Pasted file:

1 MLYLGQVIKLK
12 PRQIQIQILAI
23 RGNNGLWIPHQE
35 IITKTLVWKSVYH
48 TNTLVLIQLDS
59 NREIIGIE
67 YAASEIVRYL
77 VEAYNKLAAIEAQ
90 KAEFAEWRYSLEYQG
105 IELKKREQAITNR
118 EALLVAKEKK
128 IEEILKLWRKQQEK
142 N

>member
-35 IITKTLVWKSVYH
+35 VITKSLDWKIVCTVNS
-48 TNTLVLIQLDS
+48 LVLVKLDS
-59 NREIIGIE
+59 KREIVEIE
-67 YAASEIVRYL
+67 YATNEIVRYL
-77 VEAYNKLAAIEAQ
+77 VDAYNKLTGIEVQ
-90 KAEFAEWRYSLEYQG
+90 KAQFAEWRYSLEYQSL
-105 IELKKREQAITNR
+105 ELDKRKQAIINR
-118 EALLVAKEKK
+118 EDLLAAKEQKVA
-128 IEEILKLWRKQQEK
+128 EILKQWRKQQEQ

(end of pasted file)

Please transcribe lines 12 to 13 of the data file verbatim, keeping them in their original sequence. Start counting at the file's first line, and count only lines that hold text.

128 IEEILKLWRKQQEK
142 N